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A level physics question

AD4E9C5C-BCCD-4952-A02C-AD44F7157A8E.jpg.jpeg


Hiya, im not sure how to do the last part of this question, when working it out I assumed that T was the hypotenuse because W is vertical and T makes 40 degree to horizontal so T=W/sin40. However, the mark scheme says T= Wsin40, I’m not sure why this is, I have attached a drawing of my free body diagram but I’m still not sure why this is the correct answer.
(edited 3 years ago)
Reply 1
I have just realised that the picture is pretty blurry so I have written out the question here:
(the climber is in equilibrium at this point)

One of the forces, which is assumed to be acting perpendicular to the rope is
already shown. Label this force, and add labelled arrows to the diagram to
represent the other two forces acting on the climber. Assume that the rope hanging
down from the climber exerts a negligible force on him.


(ii) The rope is at an angle of 40° to the horizontal. Calculate the tension in the rope.
Original post by Emily~3695
AD4E9C5C-BCCD-4952-A02C-AD44F7157A8E.jpg.jpeg


Hiya, im not sure how to do the last part of this question, when working it out I assumed that T was the hypotenuse because W is vertical and T makes 40 degree to horizontal so T=W/sin40. However, the mark scheme says T= Wsin40, I’m not sure why this is, I have attached a drawing of my free body diagram but I’m still not sure why this is the correct answer.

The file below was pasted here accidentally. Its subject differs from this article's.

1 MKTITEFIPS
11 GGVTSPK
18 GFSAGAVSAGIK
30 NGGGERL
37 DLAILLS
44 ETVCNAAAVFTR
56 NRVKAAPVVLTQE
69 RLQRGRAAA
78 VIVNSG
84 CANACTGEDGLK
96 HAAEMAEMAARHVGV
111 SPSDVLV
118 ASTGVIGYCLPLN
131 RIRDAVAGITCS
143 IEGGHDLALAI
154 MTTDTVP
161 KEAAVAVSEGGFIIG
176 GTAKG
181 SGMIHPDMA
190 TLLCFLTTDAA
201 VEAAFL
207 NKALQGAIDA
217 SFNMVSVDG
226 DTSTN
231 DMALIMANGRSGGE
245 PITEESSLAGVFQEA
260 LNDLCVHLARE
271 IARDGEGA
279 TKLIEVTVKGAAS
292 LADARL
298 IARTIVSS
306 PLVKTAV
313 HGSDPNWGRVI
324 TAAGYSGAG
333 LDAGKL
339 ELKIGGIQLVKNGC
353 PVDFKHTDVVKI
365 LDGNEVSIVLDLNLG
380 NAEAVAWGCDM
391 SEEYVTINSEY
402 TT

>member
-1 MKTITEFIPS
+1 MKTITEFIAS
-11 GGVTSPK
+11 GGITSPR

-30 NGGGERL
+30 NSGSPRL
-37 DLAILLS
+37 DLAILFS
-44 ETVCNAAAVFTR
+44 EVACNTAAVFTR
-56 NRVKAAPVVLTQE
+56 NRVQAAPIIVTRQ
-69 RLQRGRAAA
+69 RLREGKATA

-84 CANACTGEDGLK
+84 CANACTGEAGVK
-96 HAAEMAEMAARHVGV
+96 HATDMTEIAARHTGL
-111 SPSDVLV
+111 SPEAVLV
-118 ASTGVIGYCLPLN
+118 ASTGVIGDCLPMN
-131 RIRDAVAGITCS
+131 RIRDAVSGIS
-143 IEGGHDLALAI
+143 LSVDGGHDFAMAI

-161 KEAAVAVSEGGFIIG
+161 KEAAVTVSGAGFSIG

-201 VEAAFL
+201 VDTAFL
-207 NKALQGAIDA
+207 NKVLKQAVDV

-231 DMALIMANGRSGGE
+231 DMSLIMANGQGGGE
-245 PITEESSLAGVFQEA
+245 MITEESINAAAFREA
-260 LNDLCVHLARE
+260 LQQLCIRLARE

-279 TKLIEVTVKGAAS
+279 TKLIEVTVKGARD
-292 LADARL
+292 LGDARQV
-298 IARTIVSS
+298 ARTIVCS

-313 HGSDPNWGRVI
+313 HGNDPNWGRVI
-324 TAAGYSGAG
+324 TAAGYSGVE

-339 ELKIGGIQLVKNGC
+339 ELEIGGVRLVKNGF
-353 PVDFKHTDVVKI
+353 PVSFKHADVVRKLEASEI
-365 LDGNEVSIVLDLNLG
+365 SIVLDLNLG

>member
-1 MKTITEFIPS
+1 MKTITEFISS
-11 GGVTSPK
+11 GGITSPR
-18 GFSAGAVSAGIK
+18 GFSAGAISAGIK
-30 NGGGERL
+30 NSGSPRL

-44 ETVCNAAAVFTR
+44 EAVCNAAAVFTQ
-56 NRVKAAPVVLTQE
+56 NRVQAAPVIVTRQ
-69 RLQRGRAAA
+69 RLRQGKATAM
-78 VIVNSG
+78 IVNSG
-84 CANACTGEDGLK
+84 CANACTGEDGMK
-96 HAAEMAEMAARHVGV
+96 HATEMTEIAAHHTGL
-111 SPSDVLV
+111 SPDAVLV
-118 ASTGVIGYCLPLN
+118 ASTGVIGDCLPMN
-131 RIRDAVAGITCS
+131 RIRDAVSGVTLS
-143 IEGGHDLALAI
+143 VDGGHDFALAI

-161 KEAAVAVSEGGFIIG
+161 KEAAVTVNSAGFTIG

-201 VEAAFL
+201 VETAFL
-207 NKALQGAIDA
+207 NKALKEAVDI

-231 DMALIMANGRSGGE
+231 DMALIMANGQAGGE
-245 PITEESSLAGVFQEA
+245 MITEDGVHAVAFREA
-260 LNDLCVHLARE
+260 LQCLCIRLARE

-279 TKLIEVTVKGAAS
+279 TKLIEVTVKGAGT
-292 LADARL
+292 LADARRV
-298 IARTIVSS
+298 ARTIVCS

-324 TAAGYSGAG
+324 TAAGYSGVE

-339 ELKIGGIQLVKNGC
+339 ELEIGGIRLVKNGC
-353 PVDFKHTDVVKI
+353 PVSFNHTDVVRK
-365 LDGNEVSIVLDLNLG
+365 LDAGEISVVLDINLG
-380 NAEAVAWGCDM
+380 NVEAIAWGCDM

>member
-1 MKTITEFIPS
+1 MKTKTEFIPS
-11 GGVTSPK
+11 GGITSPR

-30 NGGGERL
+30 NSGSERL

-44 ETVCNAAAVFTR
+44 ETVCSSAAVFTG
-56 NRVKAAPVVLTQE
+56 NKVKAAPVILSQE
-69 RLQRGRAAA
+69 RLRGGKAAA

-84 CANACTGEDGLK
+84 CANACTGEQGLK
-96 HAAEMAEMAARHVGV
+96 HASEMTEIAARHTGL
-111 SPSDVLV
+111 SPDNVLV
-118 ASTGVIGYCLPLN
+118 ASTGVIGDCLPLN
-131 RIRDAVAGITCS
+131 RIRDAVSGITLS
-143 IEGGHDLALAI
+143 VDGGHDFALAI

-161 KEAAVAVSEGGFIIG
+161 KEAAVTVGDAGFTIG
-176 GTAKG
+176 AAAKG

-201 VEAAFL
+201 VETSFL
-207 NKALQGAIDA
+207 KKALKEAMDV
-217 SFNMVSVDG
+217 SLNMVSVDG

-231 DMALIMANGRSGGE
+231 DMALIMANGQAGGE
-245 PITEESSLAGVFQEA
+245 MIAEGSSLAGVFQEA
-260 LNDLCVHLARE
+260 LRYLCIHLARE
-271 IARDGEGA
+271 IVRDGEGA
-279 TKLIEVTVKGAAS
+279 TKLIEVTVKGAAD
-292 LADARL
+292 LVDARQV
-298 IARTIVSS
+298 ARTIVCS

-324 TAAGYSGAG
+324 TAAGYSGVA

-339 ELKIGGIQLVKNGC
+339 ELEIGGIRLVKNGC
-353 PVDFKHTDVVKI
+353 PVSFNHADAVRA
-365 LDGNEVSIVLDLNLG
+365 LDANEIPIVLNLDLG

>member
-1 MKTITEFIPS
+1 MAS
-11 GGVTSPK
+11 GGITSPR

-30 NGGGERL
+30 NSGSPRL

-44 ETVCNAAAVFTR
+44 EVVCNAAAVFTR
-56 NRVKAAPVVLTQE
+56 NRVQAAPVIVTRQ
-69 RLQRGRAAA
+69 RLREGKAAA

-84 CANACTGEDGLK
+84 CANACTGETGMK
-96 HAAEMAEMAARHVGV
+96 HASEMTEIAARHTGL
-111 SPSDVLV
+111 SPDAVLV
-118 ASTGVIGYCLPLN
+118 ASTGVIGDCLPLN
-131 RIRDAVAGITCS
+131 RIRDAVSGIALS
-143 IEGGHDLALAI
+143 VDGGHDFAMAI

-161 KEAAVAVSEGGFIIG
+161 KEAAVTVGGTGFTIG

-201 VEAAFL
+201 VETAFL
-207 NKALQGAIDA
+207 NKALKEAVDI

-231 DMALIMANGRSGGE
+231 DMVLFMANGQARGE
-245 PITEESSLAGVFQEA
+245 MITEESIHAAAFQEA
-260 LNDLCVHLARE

As the question states “One of the forces, which is assumed to be acting perpendicular to the rope is already shown.” and the force diagram shows the direction of the rope is perpendicular to one of the forces. The direction of the rope is also the direction of tension which cannot be hypotenuse side of a right-angled triangle. Have a look at the right-angled triangle.

I just rearranged the forces to make a triangle and solved for the adjacent otherwise you could do 638sin(40) instead.
Hope this helps

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